1995 was the year that Tom Rowlands and Ed Simons, aka the Chemical Brothers burst onto the music scene, it was also the year they played Glastonbury where they bumped into an old friend which would (eventually) prove fruitful for them.
Tom Rowlands born in Kingston, Surrey in 1971 and Ed Simons born in Oxford in 1970 are both DJs who met in 1989 at the University Of Manchester where they were both studying history (they both studied to be teachers). Realising they preferred making music they began working together and released the singles Sea Of Beats, Rollercoaster and Song To The Siren all of which are now highly collectable 12-inch singles.
“Ed and I have always been acid house fans,” explained Tom. “We called ourselves the Dust Brothers first because we really liked the US hip hoppers with that name but we were forced to change our name so we settled for Chemical Brothers. We only made records of our own because we couldn’t find enough that sounded like the one we wanted to play. We used to hunt high and low to find records with huge, hard-hitting beats on them.”
In 1993 they began production work on what would become their first single, Leave Home which reached number 17 when eventually released in 1995 and this led to them remixing tracks for The Prodigy, Primal Scream and The Charlatans. In return, The Charlatans’ lead singer, Tim Burgess, sang (uncredited) lead vocals on their follow up hit Life Is Sweet. The debut album, Exit Planet Dust, went to number nine and stayed on the chart for almost a year.
During that Glastonbury Festival the ‘old friend’ they bumped into was Noel Gallagher and asked him if he would record a track with them. After a chat the deal was done. “He phoned us up the next day and said, ‘I’ll come down and do it,'” Ed remembered. “I told him I would send him a tape of the track that we thought might appeal to him as it had a Beatlesque feel to it. It was a track they had been working on, which they had done in the style of The Beatles’ Tomorrow Never Knows but it really did need some vocals.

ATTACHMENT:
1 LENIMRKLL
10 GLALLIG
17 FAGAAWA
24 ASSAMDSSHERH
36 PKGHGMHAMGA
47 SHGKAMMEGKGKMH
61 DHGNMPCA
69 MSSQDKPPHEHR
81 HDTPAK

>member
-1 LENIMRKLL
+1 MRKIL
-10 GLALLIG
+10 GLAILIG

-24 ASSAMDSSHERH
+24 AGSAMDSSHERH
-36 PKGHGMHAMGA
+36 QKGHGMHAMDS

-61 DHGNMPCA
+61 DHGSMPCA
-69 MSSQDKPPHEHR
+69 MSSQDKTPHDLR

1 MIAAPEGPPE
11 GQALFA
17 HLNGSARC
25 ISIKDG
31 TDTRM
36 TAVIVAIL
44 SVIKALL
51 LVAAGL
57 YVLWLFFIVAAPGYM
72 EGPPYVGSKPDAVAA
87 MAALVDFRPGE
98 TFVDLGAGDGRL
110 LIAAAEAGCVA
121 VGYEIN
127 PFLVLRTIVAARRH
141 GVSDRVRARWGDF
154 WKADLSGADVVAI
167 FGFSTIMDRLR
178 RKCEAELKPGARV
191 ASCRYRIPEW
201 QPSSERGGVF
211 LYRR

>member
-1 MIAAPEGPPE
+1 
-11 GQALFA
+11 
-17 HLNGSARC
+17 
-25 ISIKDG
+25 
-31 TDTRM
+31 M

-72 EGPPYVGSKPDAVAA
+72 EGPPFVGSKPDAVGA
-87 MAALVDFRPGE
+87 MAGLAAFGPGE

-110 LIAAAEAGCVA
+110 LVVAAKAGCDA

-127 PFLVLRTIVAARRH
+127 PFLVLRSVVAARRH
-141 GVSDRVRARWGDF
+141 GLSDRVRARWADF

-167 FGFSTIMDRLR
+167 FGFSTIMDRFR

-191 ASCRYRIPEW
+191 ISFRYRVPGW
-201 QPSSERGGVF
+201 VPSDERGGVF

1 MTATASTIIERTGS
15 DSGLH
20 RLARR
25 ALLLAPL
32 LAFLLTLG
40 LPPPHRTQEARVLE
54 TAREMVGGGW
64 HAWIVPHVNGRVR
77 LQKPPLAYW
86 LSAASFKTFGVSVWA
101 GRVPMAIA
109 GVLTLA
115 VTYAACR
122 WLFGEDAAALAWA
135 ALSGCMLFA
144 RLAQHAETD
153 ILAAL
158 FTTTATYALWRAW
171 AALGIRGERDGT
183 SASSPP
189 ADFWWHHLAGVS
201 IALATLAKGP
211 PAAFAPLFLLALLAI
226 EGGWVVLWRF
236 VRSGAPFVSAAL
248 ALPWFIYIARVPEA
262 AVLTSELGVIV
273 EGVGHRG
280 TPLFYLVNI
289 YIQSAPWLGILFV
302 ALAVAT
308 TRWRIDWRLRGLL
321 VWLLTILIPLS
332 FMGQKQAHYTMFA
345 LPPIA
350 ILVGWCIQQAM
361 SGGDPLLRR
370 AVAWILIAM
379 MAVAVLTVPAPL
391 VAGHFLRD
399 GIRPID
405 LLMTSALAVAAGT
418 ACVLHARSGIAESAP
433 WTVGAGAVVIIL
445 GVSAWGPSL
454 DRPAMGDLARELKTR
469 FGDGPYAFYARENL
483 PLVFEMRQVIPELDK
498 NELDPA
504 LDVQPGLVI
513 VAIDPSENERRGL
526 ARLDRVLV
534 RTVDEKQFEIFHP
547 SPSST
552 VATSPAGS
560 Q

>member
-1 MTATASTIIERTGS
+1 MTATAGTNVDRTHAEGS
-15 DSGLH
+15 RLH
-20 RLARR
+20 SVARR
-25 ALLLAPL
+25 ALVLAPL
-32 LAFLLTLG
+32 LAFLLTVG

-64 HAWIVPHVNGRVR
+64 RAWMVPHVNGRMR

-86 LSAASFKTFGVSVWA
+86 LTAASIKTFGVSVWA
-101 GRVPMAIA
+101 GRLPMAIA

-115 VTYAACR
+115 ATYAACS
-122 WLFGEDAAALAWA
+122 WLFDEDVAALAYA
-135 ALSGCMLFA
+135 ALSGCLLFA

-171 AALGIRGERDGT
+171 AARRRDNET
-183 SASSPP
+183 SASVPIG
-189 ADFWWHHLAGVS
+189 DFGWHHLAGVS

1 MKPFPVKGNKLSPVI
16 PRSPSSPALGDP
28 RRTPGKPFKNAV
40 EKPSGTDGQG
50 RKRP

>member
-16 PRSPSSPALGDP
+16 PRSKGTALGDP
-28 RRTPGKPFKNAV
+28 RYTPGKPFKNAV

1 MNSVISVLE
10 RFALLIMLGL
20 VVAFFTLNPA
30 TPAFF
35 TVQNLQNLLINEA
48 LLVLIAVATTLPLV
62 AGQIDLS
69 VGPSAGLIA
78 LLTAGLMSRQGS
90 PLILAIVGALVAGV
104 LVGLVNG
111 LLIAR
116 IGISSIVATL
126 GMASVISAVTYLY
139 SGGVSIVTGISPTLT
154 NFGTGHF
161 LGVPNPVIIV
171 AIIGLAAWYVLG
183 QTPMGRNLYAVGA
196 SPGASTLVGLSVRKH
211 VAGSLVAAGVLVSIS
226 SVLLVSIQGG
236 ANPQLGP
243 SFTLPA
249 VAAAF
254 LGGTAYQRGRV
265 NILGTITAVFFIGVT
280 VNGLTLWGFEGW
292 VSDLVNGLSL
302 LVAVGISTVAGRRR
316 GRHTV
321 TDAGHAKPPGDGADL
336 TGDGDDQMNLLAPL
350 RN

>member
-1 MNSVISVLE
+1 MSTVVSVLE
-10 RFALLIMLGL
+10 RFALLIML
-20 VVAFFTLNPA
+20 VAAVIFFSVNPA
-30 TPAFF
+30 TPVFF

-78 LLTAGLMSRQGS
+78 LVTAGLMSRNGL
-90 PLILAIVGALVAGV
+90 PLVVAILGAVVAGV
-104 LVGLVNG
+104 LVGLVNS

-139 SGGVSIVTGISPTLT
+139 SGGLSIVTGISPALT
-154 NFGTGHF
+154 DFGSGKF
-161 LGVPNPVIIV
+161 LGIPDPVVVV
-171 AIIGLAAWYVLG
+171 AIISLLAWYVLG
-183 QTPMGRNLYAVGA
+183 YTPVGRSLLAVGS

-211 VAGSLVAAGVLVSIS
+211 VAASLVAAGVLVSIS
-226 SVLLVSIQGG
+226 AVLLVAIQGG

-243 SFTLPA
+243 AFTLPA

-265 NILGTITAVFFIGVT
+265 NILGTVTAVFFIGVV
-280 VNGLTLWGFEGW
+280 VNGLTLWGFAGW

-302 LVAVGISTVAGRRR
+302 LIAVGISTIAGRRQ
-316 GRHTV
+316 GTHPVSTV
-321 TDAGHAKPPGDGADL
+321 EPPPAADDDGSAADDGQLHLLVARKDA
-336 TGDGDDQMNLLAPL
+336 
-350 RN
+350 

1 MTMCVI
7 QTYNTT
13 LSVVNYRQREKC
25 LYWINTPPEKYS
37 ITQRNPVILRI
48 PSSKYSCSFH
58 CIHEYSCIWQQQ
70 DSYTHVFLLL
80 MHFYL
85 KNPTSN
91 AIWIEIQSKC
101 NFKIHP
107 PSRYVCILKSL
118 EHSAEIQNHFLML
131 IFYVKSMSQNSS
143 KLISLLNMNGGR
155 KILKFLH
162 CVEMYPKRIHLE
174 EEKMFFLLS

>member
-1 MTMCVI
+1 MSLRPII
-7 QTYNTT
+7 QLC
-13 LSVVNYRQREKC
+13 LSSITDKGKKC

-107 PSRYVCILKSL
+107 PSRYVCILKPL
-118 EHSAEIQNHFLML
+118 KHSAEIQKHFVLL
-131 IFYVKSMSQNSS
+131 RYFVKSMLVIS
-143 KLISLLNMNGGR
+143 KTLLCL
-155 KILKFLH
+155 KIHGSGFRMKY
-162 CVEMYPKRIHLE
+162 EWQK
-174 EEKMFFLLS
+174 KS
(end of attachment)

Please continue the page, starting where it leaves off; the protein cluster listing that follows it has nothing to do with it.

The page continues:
“Noel worked on it overnight and the next day we recorded it with Noel providing the vocals” Ed explained, “The whole track took us one day in the studio with him, then us mixing for a while and it was in the can.” The original working title was Tomorrow Never Noels because Tomorrow Never Knows is the favourite song of both the Chemical Brothers. It was re-titled Setting Son and gave The Chemical Brothers their first UK number one and was also their first hit in the US.
The song featured on their second album Dig Your Own Hole. Later the same year the song was played by the Gallagher brothers during Oasis’ 1996 Be Here Now Tour, primarily with just Noel on acoustic guitar with the Chemical Brothers backing track.
The Chemical Brothers’ record company, Sony, were sceptical about releasing it, but it was Noel who persuaded them in the end. It never received a lot of radio play and on the first week of release it sold 99,000 copies. As Tom remembered, “I think it had the lowest number of radio plays ever for a number one hit. It was cool, circumventing all the conservatism, and still getting to number one with a banging record. It was our aim to make a record that stuck out. We wanted to make records that people just couldn’t help but remember.”
In 1997 an instrumental version of the song featured in the 1997 film The Saint and in 2013 it was used by Hyundai to advertise their ix35 model.